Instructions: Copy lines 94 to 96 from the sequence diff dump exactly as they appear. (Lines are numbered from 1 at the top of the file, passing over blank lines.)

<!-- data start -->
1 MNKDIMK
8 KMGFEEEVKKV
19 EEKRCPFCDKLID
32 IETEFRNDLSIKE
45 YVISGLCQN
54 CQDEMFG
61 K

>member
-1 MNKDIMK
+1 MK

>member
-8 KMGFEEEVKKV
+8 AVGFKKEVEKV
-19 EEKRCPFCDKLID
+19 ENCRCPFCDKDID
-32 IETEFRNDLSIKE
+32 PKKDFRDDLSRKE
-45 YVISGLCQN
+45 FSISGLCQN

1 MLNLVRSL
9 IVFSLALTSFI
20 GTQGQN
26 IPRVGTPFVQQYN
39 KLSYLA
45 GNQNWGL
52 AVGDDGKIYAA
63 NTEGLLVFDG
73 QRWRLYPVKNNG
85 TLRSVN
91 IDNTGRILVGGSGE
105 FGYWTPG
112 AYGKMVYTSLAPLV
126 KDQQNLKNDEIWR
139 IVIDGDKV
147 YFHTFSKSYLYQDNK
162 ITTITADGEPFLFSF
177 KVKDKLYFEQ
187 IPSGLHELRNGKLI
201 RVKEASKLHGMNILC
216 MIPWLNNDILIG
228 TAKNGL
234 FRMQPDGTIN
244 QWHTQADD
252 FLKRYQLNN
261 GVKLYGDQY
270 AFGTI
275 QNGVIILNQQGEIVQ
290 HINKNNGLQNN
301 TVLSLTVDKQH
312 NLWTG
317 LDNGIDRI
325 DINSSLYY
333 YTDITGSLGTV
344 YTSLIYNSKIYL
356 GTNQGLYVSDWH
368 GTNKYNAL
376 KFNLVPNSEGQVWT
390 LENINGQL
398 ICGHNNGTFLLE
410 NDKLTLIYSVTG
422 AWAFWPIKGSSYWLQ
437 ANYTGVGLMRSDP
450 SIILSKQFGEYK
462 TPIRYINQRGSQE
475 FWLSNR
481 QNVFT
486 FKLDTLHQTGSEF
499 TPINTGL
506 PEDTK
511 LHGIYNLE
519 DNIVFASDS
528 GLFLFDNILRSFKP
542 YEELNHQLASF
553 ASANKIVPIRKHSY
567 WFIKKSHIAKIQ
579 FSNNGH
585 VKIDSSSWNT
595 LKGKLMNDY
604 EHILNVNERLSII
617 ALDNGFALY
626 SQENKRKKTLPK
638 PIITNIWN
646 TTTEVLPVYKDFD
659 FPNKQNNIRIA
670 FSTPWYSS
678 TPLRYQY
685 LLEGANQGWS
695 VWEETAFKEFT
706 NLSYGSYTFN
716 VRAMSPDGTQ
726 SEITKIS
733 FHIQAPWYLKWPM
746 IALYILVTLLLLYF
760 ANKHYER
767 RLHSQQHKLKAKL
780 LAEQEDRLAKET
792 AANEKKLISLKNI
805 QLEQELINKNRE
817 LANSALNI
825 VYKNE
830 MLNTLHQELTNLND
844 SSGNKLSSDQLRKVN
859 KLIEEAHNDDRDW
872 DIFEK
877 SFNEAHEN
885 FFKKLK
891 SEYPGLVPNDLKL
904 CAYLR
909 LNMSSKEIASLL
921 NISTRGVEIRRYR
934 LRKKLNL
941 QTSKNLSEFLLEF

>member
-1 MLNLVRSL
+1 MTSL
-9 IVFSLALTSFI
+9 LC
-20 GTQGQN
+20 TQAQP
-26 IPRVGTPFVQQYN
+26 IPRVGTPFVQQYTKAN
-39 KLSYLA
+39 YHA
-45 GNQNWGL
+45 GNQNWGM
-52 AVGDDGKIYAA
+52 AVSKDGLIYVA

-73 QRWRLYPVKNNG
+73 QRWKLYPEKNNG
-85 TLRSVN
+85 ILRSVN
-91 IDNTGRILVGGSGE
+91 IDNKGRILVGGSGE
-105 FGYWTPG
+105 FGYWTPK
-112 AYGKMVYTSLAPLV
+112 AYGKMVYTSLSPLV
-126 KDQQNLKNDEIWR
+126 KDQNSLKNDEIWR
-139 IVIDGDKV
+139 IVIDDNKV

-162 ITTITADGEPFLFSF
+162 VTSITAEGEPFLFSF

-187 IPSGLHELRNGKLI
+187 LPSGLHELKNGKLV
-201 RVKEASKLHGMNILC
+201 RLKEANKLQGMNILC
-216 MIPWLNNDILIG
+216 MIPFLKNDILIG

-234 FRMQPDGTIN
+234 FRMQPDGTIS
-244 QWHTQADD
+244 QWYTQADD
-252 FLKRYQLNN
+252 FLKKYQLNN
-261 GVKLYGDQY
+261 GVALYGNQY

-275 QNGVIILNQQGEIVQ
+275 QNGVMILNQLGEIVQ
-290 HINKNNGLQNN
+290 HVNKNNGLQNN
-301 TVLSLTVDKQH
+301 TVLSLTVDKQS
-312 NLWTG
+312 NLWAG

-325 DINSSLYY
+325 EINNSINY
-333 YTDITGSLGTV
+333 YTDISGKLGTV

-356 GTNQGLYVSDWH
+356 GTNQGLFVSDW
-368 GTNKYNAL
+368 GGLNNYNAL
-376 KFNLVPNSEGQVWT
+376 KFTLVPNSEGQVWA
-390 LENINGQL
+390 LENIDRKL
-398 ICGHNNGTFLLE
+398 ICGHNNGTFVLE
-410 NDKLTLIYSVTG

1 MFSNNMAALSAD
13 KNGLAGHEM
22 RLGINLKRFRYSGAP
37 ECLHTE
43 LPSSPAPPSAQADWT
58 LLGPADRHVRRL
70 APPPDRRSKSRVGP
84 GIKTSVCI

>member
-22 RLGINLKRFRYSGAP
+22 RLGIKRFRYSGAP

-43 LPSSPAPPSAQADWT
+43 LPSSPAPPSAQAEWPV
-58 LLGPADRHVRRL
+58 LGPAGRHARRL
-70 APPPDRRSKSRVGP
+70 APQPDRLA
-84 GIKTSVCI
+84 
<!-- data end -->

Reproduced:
760 ANKHYER
767 RLHSQQHKLKAKL
780 LAEQEDRLAKET